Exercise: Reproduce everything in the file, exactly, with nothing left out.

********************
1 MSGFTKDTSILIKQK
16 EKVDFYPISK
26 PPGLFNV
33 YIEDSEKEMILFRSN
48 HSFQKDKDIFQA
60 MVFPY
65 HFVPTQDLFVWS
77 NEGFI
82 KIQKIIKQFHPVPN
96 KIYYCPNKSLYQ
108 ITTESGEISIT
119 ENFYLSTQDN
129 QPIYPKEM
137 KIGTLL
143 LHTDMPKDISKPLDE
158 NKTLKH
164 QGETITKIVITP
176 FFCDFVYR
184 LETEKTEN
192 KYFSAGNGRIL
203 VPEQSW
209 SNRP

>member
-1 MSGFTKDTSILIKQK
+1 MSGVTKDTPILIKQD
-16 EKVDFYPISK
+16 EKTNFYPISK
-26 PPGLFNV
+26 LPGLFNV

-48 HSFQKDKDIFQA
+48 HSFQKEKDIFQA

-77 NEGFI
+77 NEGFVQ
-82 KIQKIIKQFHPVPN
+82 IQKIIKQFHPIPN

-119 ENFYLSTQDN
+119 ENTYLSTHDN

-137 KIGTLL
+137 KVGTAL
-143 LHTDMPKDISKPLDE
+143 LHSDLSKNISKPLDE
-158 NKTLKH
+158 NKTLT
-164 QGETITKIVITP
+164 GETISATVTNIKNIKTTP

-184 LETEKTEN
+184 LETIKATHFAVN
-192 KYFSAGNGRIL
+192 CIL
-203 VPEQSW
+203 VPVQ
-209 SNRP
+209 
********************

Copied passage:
1 MSGFTKDTSILIKQK
16 EKVDFYPISK
26 PPGLFNV
33 YIEDSEKEMILFRSN
48 HSFQKDKDIFQA
60 MVFPY
65 HFVPTQDLFVWS
77 NEGFI
82 KIQKIIKQFHPVPN
96 KIYYCPNKSLYQ
108 ITTESGEISIT
119 ENFYLSTQDN
129 QPIYPKEM
137 KIGTLL
143 LHTDMPKDISKPLDE
158 NKTLKH
164 QGETITKIVITP
176 FFCDFVYR
184 LETEKTEN
192 KYFSAGNGRIL
203 VPEQSW
209 SNRP

>member
-1 MSGFTKDTSILIKQK
+1 MSGVTKDTPILIKQD
-16 EKVDFYPISK
+16 EKTNFYPISK
-26 PPGLFNV
+26 LPGLFNV

-48 HSFQKDKDIFQA
+48 HSFQKEKDIFQA

-77 NEGFI
+77 NEGFVQ
-82 KIQKIIKQFHPVPN
+82 IQKIIKQFHPIPN

-119 ENFYLSTQDN
+119 ENTYLSTHDN

-137 KIGTLL
+137 KVGTAL
-143 LHTDMPKDISKPLDE
+143 LHSDLSKNISKPLDE
-158 NKTLKH
+158 NKTLT
-164 QGETITKIVITP
+164 GETISATVTNIKNIKTTP

-184 LETEKTEN
+184 LETIKATHFAVN
-192 KYFSAGNGRIL
+192 CIL
-203 VPEQSW
+203 VPVQ
-209 SNRP
+209 